Tuesday, October 19, 2010

Unemployed African-Americans Need to Redefine the Game - Randal Pinkett, Ph.D.

Unemployed African-Americans Need to Redefine the Game, Says 'Apprentice'-Winner Pinkett

With the latest Department of Labor statistics indicating 16.1 percent of the black population versus 8.7 percent of the white population face unemployment, "The Apprentice"-winner Randal Pinkett offers clear advice for business success -- stop playing the game and start redefining it.

"African-Americans who cling to strategies that worked in the past, without taking into account how the world is shifting, will likely feel frustrated as they progress at a snail's pace or, worse, lose ground in the future," Pinkett explains. "We must redefine the game now because while we have made tremendous progress, we still face tremendous challenges, and tremendous work remains to be done. Our communities and our country cannot afford to wait."

Randal Pinkett, author of the upcoming book "Black Faces in White Places: 10 Game-Changing Strategies to Achieve Success and Find Greatness" (AMACOM; October 28, 2010) with Rutgers Business School Professor Jeffrey Robinson, believes that the key to success is to transcend supposed barriers and survival instincts, and instead to pursue greatness.

(1) Establish a strong identity. Leverage your culture and ethnicity as assets, not as liabilities. These characteristics give you a unique competitive advantage, so don't white-wash your resume.

(2) Network and build diverse relationships. Use your membership in professional black organizations to meet people and discover new opportunities.

(3) Seek the wisdom of others. We all know the power of a great mentor and now is the time to take advantage of everything they have to offer.

(4) Become an entrepreneur. Entrepreneurship creates wealth, transforms communities, and boosts the wealth of African-Americans as a whole.

(5) Give back generously. As the recession attempts to tear us apart, now is the time for us to give back to one another. Whether with time, talent, or money, we can all make a difference.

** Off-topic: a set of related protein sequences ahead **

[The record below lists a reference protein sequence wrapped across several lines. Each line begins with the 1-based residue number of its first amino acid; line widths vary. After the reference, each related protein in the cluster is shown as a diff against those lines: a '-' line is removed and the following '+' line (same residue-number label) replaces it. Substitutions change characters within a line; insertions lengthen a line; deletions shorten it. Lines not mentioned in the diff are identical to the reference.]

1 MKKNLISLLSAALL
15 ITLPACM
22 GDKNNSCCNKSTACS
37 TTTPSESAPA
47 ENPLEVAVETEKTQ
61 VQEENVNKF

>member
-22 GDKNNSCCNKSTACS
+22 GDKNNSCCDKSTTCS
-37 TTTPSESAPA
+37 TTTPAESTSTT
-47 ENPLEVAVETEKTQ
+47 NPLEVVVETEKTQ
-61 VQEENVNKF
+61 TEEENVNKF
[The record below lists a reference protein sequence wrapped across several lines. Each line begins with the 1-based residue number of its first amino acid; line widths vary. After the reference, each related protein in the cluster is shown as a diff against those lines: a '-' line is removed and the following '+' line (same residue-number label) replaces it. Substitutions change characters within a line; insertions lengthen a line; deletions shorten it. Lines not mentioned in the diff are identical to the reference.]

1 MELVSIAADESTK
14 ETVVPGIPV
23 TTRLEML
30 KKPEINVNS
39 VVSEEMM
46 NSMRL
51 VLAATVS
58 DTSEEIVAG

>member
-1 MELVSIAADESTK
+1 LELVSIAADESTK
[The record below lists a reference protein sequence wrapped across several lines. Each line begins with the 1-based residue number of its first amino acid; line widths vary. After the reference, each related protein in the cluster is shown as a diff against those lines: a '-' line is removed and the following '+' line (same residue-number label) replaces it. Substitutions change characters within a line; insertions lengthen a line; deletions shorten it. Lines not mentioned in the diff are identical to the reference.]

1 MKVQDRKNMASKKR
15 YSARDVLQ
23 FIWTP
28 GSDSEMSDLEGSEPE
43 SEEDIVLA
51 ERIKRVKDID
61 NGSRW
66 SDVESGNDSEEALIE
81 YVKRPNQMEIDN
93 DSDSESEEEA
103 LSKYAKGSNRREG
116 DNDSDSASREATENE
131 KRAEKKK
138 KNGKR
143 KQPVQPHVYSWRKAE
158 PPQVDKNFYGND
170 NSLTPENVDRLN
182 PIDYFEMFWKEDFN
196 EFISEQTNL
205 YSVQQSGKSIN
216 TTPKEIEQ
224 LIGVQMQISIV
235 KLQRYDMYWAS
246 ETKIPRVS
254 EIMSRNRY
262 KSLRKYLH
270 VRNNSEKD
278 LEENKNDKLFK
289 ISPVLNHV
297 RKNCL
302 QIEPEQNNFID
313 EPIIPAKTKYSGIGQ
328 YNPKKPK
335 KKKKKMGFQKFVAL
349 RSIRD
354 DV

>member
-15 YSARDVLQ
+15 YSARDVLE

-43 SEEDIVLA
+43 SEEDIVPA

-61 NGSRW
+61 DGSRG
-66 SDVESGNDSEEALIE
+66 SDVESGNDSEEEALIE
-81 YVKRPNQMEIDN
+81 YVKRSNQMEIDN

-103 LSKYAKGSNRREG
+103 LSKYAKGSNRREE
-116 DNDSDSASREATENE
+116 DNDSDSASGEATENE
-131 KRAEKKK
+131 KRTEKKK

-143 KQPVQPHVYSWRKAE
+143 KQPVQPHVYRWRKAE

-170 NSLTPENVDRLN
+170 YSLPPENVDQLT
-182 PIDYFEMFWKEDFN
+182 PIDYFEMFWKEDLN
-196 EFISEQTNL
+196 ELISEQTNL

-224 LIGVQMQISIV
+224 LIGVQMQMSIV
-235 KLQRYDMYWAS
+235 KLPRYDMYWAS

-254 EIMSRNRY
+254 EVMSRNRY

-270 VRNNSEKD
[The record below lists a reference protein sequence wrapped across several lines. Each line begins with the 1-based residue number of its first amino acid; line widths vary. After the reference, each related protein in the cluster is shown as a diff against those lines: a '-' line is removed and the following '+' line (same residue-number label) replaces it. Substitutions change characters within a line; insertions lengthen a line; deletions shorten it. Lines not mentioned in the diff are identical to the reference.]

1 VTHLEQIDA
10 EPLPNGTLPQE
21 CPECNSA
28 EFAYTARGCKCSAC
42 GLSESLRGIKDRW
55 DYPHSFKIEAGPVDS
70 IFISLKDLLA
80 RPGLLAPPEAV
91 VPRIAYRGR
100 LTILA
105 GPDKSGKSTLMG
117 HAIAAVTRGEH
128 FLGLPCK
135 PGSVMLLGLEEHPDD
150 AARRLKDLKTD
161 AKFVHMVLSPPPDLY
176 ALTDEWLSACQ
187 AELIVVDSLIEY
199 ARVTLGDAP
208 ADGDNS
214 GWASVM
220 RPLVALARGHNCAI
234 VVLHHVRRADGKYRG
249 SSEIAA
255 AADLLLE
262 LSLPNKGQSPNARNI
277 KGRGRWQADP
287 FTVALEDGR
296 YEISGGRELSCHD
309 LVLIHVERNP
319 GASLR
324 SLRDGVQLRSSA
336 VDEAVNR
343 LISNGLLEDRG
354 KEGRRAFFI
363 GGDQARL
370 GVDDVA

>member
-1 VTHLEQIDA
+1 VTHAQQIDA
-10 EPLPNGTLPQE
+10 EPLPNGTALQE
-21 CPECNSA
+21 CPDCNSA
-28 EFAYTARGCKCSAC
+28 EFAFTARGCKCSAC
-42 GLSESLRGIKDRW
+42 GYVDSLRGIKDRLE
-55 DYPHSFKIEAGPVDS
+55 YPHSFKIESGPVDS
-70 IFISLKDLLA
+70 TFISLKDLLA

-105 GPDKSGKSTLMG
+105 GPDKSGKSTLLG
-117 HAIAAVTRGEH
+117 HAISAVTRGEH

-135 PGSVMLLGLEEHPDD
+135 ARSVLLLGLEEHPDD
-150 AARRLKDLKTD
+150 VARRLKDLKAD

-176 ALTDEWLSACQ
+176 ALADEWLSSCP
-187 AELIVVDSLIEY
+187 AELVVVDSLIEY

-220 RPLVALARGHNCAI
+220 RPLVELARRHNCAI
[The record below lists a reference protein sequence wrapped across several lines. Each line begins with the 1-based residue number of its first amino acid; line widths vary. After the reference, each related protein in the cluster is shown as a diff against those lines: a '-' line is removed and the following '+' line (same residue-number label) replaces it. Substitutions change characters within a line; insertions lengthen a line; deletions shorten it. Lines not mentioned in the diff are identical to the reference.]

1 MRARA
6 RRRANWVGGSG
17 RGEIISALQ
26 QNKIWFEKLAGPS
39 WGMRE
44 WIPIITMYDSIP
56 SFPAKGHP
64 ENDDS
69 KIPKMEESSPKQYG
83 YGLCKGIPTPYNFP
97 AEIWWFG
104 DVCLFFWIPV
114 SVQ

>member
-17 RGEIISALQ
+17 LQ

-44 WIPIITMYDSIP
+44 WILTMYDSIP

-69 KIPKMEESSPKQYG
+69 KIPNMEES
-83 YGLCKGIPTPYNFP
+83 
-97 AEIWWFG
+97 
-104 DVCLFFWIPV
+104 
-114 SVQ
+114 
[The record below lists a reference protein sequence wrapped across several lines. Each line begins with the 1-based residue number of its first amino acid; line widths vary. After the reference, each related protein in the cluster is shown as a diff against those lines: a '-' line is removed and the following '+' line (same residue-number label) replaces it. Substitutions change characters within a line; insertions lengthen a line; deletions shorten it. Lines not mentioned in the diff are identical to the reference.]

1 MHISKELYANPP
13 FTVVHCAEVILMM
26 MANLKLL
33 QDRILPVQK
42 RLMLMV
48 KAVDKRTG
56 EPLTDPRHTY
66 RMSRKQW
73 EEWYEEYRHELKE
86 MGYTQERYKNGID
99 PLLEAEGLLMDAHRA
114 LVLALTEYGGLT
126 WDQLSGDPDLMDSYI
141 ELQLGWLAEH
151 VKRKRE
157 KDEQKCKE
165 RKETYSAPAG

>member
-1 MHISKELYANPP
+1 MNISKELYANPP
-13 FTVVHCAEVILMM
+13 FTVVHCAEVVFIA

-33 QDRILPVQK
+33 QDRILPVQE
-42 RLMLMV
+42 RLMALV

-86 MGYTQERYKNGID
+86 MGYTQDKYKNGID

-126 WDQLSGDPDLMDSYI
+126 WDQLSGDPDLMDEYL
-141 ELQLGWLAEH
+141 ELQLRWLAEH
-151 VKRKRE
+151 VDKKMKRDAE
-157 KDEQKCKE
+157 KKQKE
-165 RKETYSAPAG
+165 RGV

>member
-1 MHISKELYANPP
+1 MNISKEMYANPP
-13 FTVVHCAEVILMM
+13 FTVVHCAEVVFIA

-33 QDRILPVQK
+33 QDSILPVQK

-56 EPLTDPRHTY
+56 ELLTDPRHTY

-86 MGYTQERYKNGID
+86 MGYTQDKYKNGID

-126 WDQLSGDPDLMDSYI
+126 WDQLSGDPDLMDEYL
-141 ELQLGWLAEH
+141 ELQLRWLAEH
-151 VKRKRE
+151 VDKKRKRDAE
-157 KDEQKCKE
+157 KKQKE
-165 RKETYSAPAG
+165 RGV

As Pinkett asserts, "Black Americans should not focus on winning the game in any arena -- business, professional, social, or political. The ultimate goal is to redefine the game sufficiently to end the game itself."

© 2010 AMACOM

Author Bios
AMACOM is the book publishing division of the American Management Association, a world leader in professional development, advancing the skills of individuals, teams, organizations and government agencies.

For more information please visit "www.amacombooks.org".

Randal Pinkett, Ph.D., coauthor of Black Faces in White Places: 10 Game-Changing Strategies to Achieve Success and Find Greatness, was the winner of season four of The Apprentice and the show's first minority winner. He is the co-founder, chairman, and CEO of BCT Partners, an information technology and management consulting firm. Dr. Pinkett is based in Somerset, New Jersey.
For more information please visit www.randalpinkett.com and follow the author on Facebook and Twitter.

Jeffrey Robinson, Ph.D., coauthor of Black Faces in White Places: 10 Game-Changing Strategies to Achieve Success and Find Greatness, is a leading business scholar at Rutgers Business School and lives in Piscataway, New Jersey.

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plez sez: full disclosure - plezWorld received a review copy of the book, "Black Faces in White Places" in exchange for publishing the feature above.

i did receive a complimentary review copy, but i plan to buy at 10 copies for people in my network who i mentor. it is chock full of suggestions and strategies for advancement as a person of color in the corporate arena. this book should be required reading for every black college graduate!

i really connected on a personal level with Randal Pinkett: grew up in a small, predominantly white town in upstate New York, attended a predominantly white university to study engineering, and go to work on a daily basis as one of the few Black faces in the office. his story and game-changing strategies definitely resonated with plezWorld.

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Wednesday, July 21, 2010

Tea Party & Birthers Say, "Racism! What Racism?!?"

plez sez: it is, what it is!

oh no, don't say plezWorld is gonna start bloggin' again!